Sponsored by: Senator Sam Slom, Senator Laura Thielen; Representative Mark Hashem; City Councilmember Trevor Ozawa, Hawaii Kai Neighborhood Board Chair, Greg Khudsen and Representative Gene Ward.

Town hall crowd # 2Contact: repward@capitol.hawaii.gov

What’s the Future of Maunalua Bay? Part 3 of 3 Town Hall

What’s the Future of Maunalua Bay?

Should it be part of the NOAA Humpback Whale Sanctuary expansion plan?
 How can we better preserve the Bay while retaining the rights of Bay users?
 Should the Bay be run by the Federal, rather than State gov’t?
 What’s the State of Hawaii’s position on the NOAA proposal to make it a Special Sanctuary Management Area (SSMA)?

TOWN HALL MEETING:
Date: TUESDAY, JULY 14th, 2015
Time: 7:00-8:30pm Place: Hahaione Elementary School Cafeteria

COME HEAR THE EXPERTS & ASK YOUR QUESTIONS:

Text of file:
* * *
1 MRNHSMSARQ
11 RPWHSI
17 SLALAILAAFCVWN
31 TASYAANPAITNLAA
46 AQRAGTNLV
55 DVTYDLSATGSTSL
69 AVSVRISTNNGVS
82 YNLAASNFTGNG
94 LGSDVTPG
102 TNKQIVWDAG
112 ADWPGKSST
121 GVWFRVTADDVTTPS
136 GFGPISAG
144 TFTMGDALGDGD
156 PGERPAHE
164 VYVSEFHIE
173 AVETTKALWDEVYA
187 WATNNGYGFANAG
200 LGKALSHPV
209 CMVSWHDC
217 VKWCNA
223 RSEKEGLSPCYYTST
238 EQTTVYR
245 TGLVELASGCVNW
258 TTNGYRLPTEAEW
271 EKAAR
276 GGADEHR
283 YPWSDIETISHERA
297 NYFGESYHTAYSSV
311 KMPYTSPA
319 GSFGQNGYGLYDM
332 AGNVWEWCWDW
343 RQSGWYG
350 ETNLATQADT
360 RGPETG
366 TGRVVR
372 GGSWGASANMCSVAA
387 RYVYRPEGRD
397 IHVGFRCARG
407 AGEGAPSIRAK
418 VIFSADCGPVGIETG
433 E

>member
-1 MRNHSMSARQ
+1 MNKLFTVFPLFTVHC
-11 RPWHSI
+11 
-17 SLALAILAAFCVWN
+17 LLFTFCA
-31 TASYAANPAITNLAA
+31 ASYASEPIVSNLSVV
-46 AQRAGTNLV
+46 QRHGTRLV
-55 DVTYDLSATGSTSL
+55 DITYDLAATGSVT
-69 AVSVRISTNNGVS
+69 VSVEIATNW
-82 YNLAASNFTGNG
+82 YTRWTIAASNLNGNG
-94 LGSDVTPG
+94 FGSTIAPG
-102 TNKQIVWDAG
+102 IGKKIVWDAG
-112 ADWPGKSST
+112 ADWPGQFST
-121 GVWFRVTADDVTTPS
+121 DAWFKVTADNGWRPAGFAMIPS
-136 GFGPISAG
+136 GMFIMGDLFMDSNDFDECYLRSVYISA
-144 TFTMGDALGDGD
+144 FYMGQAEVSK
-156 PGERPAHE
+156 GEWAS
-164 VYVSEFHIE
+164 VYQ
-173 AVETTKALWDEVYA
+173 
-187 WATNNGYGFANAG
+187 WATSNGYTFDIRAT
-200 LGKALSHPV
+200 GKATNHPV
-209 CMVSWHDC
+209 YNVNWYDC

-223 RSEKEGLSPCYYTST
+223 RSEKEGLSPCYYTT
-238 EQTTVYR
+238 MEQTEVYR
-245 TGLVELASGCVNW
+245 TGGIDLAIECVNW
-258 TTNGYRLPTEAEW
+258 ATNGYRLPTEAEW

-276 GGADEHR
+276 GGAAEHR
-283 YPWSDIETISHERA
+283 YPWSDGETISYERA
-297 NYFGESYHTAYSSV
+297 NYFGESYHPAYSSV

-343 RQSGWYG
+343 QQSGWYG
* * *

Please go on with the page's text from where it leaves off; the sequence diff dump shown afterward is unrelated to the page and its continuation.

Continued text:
Ms. Malia Chow, NOAA Sanctuary Superintendent, AND Ms. Suzanne Case, Director of DLNR

Sponsored by: Senator Sam Slom, Senator Laura Thielen; Representative Mark Hashem; City Councilmember Trevor Ozawa, Hawaii Kai Neighborhood Board Chair, Greg Khudsen and Representative Gene Ward

Town hall crowd

Contact @repward@capitol.hawaii.gov

Supporters fight to keep East Oahu landscape from development

Hawaii News Now Logo July 24, 2015

The clock is ticking as community groups and government agencies work to preserve a treasured landscape in East Oahu.

It’s a battle stretching back decades.

In the late 1980s, the “Save Sandy Beach Initiative” protected more than 30 acres of the Ka Iwi coastline from a luxury development. Now, a new generation is fighting another proposed development in the area and they have just weeks to pull it off.